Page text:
There is no particular legal argument local denominational churches can use to escape “trust clauses.” A “trust clause” typically means that the local church property and assets will revert to or taken over by the denomination if the local church no longer functionally exists. The motion common unsuccessful legal argument is that the local church conducted a “congregational meeting” and exited from the denomination. However, it is usually impossible for the local church to prove that there was an actual “congregational meeting” called or conducted consistent with the local church bylaws or the denominational governance documents.
In Presbyterian Church of the Palisades, Inc. v Hwang, Slip Op. (Sup NJ Chancery Div., 2019), a faction or remnant of the local church tried to defeat the “trust clause” by arguing a congregational meeting was convened to extract the local church from the denomination. The argument that the “will” of the congregation can be determined using Neutral Principles of Law, typically state corporate law, has not been available since it was rejected by the United States Supreme Court in 1969 and it was not resurrected in this case. In this case, too, the corporate minutes did not document that a congregational meeting was called consistent with the state statute or the local church bylaws. Indeed, the proof did not appear to support the assertion there had been such a meeting. Also, the faction remaining did not appear to have been properly elected to office. Summary judgment for the denomination was affirmed. The parallel foreclosure on the church property because of the default on the $2.7 million mortgage was also allowed to proceed.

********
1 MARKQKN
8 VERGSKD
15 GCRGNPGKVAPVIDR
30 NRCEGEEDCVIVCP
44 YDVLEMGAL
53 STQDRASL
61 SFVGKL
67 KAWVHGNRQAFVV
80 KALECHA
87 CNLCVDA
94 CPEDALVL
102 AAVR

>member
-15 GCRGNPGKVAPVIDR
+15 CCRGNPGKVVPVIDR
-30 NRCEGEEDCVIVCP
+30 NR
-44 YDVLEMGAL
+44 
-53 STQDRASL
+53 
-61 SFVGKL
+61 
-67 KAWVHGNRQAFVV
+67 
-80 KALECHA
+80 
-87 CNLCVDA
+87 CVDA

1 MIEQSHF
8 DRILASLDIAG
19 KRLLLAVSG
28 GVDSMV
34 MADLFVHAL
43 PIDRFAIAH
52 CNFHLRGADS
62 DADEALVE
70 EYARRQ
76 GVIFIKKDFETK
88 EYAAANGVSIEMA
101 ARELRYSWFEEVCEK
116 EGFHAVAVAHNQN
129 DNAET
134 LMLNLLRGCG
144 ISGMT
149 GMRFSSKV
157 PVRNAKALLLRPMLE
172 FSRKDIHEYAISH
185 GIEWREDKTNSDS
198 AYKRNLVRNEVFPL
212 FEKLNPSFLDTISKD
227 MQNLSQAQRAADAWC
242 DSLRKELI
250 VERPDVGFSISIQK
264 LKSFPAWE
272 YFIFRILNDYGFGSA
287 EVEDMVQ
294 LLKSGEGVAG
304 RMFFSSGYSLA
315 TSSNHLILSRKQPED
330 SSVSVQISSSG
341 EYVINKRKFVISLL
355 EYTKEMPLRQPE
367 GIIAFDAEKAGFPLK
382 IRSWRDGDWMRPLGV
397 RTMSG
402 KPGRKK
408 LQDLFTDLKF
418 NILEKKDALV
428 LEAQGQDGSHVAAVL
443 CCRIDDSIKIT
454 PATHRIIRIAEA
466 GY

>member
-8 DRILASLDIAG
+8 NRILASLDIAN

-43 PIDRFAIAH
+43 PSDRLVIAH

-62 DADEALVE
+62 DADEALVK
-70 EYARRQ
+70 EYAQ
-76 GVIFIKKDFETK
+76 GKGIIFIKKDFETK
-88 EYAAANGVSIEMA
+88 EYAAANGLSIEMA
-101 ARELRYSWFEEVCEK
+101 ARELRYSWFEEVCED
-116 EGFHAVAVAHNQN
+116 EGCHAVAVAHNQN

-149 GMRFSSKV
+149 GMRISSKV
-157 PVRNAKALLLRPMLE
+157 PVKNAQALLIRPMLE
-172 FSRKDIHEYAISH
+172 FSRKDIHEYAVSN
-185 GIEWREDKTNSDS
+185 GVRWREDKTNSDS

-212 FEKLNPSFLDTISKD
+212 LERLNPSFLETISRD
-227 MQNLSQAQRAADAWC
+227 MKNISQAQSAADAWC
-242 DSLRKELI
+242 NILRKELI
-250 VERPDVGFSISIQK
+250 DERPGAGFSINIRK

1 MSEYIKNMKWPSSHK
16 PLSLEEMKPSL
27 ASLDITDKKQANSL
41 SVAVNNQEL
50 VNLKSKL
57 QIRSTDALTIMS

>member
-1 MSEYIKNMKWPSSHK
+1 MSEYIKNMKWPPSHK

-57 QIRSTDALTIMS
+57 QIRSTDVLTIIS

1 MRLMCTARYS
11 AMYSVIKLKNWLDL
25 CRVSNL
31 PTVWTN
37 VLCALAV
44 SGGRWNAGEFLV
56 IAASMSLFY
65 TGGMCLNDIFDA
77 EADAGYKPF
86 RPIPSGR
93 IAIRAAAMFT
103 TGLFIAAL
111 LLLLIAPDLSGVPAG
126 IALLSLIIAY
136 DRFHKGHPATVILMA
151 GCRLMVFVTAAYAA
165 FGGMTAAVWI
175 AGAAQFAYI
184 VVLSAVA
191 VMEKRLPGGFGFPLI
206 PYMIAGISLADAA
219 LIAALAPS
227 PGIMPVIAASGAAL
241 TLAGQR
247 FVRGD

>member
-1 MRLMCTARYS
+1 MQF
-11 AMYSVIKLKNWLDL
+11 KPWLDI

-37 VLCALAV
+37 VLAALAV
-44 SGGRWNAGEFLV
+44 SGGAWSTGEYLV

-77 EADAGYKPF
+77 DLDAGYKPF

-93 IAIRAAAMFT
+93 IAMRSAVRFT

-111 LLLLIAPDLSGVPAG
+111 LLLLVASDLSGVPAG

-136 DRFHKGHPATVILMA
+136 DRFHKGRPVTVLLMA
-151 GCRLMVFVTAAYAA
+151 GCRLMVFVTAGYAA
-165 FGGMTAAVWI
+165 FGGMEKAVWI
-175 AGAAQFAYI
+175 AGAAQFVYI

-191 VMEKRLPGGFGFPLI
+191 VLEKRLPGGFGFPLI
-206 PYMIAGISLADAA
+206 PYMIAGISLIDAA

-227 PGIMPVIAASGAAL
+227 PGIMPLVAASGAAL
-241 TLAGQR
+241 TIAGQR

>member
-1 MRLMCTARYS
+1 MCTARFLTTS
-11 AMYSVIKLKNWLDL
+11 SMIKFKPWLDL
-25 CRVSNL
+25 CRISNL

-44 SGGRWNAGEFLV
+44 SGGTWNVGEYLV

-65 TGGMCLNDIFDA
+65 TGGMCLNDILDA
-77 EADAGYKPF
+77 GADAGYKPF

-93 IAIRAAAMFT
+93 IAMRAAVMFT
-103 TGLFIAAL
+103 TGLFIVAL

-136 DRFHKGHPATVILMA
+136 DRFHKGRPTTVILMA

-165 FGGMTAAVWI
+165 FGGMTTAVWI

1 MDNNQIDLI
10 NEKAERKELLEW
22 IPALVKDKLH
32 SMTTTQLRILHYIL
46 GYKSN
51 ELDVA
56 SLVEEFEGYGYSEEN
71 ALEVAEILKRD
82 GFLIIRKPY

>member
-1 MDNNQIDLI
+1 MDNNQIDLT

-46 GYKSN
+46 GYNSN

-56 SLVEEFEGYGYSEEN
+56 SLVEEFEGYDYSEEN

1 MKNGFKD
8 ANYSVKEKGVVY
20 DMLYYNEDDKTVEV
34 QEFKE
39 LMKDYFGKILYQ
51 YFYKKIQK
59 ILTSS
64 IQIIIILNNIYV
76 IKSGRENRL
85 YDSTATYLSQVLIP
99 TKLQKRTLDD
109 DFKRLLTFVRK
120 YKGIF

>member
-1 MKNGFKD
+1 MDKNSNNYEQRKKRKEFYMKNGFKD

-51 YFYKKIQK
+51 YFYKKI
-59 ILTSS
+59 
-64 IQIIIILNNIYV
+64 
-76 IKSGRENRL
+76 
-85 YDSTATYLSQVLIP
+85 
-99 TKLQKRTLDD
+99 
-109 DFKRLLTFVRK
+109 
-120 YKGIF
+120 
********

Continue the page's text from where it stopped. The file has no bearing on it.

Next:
Joining a denomination is easy and departing is nearly impossible. It is usually faster and cheaper for a congregation that desires to depart from a denomination to simply leave the church property and start over again elsewhere. Few congregations survive either staying and fighting with the denomination or leaving, but leaving presents the greater chance. The emotional attachment to a church property always seems misplaced.